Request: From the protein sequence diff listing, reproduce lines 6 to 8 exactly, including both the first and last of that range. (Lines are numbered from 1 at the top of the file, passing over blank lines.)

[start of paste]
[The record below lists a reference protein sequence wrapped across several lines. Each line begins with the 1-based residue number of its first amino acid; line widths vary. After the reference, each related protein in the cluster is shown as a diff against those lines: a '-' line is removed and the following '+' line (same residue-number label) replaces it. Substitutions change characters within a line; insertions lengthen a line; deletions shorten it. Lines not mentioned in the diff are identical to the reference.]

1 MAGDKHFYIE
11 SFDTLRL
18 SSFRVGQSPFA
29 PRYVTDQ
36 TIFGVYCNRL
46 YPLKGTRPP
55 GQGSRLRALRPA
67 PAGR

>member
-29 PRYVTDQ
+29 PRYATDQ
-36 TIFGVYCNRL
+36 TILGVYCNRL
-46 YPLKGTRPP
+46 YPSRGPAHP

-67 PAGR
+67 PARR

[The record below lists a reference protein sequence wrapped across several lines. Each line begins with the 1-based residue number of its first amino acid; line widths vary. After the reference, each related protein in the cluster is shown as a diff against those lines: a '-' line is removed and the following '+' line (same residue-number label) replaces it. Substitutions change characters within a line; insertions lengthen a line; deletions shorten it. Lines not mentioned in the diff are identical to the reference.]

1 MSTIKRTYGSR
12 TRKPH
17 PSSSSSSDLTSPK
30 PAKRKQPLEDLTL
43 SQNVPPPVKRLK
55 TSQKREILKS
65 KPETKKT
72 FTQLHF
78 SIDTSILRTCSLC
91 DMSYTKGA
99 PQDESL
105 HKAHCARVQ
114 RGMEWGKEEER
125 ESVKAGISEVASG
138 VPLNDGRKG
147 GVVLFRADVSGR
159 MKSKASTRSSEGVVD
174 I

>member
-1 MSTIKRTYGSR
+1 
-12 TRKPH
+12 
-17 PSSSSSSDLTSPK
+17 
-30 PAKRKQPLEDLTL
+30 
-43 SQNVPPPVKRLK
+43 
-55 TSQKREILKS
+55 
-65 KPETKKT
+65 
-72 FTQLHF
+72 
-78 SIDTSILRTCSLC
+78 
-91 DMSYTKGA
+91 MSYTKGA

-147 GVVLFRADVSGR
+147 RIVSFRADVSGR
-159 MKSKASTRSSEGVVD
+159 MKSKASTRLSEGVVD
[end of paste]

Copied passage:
36 TIFGVYCNRL
46 YPLKGTRPP
55 GQGSRLRALRPA